This recipe is very special to me-- while it's unlikely to be familiar to most of you, it is iconic with anyone with roots in Taiwan. Taiwanese food is not as well known as other types of Chinese cuisine popular in the United States, which is mainly Cantonese and more recently, Sichuanese. With the exception of the San Gabriel Valley near LA, it is difficult to find Taiwanese restaurants even in major Asian enclaves in the States. The ones I have visited have always disappointed me. Admittedly, it’s hard to replicate the exact tastes that make up Taiwanese cuisine: bold flavors which include vinegar, garlic, sesame, soy and other umami flavors, and the texture known as “Q” (chewy/glutinous; you know it when you taste it). These flavors derive from eclectic cultural influences. The majority of Taiwan’s modern population can trace its ancestry to China’s Fujian province, with later arrivals from other parts of China post-1949. The island’s mountain dwelling aborigines are probably responsible for the mad love for eating bamboo shoots and wild greens. Seafood figures prominently, as is natural for an island nation. And other marks were left by previous colonizers from Portugal, Spain, the Netherlands, and Japan.
The Taiwanese oyster omelet, pronounced “oh-ah-jen, ” is very popular at Taiwan's famous night markets. It has many of the elements of the Taiwanese pantry: oysters, interesting greens, “Q” from tapioca starch, and a very umami sauce. Shrimp can be substituted for the oysters, if you’re not a fan, and it’s also very good without any seafood. I adapted this from a recipe by Julienne on Taiwanese American.org.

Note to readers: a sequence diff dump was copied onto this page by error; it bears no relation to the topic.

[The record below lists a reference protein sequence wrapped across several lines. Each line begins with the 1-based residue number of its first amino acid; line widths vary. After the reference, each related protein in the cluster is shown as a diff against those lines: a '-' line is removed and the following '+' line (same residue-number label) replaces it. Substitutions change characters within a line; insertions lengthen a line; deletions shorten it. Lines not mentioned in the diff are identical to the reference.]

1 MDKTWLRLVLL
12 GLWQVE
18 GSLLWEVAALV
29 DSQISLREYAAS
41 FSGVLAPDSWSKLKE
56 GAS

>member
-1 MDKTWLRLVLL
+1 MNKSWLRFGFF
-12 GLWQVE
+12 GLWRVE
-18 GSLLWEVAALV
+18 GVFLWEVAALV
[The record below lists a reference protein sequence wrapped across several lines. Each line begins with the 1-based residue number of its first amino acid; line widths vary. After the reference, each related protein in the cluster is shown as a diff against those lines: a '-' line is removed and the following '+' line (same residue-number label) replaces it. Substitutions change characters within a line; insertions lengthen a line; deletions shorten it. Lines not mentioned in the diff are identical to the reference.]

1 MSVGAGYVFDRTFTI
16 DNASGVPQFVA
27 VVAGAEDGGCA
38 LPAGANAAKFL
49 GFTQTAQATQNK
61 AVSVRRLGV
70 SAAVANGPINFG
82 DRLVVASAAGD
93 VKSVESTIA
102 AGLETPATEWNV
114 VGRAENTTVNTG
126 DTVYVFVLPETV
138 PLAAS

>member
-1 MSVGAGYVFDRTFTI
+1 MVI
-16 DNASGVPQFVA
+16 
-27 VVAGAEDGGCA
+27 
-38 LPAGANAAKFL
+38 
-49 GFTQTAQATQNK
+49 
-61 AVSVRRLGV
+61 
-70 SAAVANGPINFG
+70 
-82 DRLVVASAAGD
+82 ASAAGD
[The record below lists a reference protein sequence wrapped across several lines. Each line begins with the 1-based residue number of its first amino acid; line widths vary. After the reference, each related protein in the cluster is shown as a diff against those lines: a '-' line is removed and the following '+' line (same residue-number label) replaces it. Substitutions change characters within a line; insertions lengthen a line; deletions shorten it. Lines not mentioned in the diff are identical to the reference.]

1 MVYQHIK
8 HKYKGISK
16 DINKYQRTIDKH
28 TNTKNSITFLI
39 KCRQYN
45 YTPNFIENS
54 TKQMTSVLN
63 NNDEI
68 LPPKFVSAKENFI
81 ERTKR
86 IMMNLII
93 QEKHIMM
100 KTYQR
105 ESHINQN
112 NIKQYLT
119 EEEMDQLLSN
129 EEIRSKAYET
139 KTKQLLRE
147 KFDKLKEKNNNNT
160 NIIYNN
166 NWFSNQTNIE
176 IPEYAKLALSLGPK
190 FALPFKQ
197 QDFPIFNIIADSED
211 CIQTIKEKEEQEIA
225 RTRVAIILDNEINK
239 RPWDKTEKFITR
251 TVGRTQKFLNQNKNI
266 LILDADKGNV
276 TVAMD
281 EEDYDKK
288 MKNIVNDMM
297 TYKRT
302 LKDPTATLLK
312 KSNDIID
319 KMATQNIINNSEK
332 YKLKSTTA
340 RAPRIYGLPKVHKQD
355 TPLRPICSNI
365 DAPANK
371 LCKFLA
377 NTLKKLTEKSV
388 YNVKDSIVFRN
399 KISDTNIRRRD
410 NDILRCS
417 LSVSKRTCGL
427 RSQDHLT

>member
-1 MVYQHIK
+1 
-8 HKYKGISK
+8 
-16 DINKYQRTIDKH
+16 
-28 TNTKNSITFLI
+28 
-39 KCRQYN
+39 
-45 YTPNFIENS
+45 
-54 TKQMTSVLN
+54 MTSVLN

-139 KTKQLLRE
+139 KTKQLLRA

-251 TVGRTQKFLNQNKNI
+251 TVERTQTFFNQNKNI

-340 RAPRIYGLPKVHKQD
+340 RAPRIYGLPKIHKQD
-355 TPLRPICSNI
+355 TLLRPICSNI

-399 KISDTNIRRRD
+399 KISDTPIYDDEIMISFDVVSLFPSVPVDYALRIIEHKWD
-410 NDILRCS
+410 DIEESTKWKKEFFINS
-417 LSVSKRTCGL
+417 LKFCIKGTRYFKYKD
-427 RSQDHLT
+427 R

—Beautiful, Memorable Food
Place all ingredients in a small bowl, and stir until well combined. Set aside until the omelet is done-- it will thicken as it sits.
Taiwanese Oyster Omelet
Stir tapioca starch and water together in a small bowl until you have a slurry. Set aside.
Chop A choy or Romaine leaves into 1/2 inch pieces and set aside.
In another bowl, beat eggs. The tried and true Taiwanese method is using chopsticks, and you don’t have to fully combine the yolks and whites. Add salt and white pepper. Set aside.
Heat oil in a large nonstick frying pan over medium-high heat.
When oil is shimmery, add the tapioca slurry (careful, it may splatter a bit) and reduce heat to medium. Cook for a minute or two until the color changes from white to translucent (kind of like a jellyfish).
At this point, reduce heat to low and add beaten eggs. Stir for 10 seconds with chopsticks until coarsely combined.
Quickly add oysters and greens on top of eggs and press gently to set. Allow to cook, undisturbed, until slightly golden around the edges.
Using two spatulas, carefully flip omelet over in pan. Bring heat back up to medium and allow to cook until oysters are fully cooked and omelet is set, about 5 minutes.
Serve omelet on a plate and drizzle desired amount of sauce on top.